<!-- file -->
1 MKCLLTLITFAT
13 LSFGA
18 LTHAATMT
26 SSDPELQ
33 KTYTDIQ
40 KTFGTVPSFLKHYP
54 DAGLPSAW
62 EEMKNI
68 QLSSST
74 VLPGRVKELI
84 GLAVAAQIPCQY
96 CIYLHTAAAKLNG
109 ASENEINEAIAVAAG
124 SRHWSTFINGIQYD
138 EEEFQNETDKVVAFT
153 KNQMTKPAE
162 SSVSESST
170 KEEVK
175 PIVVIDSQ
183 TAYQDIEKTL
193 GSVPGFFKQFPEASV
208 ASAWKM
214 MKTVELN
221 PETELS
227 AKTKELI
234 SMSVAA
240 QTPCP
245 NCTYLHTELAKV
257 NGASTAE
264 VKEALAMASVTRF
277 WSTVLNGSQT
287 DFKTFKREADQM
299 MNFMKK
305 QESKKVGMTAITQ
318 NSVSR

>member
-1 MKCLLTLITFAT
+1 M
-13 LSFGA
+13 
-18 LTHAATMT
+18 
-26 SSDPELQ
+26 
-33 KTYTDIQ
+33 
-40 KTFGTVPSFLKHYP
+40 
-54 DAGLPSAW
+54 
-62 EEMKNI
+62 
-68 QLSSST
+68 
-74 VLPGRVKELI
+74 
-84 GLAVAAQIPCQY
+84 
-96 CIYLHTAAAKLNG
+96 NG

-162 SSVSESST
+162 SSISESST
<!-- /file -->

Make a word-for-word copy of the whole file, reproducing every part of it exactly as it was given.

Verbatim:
1 MKCLLTLITFAT
13 LSFGA
18 LTHAATMT
26 SSDPELQ
33 KTYTDIQ
40 KTFGTVPSFLKHYP
54 DAGLPSAW
62 EEMKNI
68 QLSSST
74 VLPGRVKELI
84 GLAVAAQIPCQY
96 CIYLHTAAAKLNG
109 ASENEINEAIAVAAG
124 SRHWSTFINGIQYD
138 EEEFQNETDKVVAFT
153 KNQMTKPAE
162 SSVSESST
170 KEEVK
175 PIVVIDSQ
183 TAYQDIEKTL
193 GSVPGFFKQFPEASV
208 ASAWKM
214 MKTVELN
221 PETELS
227 AKTKELI
234 SMSVAA
240 QTPCP
245 NCTYLHTELAKV
257 NGASTAE
264 VKEALAMASVTRF
277 WSTVLNGSQT
287 DFKTFKREADQM
299 MNFMKK
305 QESKKVGMTAITQ
318 NSVSR

>member
-1 MKCLLTLITFAT
+1 M
-13 LSFGA
+13 
-18 LTHAATMT
+18 
-26 SSDPELQ
+26 
-33 KTYTDIQ
+33 
-40 KTFGTVPSFLKHYP
+40 
-54 DAGLPSAW
+54 
-62 EEMKNI
+62 
-68 QLSSST
+68 
-74 VLPGRVKELI
+74 
-84 GLAVAAQIPCQY
+84 
-96 CIYLHTAAAKLNG
+96 NG

-162 SSVSESST
+162 SSISESST